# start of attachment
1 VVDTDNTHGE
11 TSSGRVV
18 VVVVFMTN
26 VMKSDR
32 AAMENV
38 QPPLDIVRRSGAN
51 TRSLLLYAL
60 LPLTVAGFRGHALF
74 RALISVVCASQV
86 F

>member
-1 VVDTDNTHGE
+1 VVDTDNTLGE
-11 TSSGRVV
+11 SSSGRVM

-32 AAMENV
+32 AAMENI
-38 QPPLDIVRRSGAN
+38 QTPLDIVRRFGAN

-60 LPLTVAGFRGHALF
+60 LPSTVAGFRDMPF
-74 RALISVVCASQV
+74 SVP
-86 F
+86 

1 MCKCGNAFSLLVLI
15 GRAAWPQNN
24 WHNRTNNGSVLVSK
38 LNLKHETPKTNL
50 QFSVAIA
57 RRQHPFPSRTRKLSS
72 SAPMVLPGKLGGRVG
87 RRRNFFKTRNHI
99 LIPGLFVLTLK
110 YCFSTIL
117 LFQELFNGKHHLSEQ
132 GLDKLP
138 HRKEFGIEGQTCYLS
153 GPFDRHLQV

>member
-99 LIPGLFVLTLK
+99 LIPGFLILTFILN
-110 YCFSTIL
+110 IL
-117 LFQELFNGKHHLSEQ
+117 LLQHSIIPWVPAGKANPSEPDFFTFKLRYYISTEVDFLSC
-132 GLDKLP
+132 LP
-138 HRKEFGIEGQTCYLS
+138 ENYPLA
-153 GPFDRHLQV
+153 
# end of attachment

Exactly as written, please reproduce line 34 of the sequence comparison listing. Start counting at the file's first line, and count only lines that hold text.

99 LIPGLFVLTLK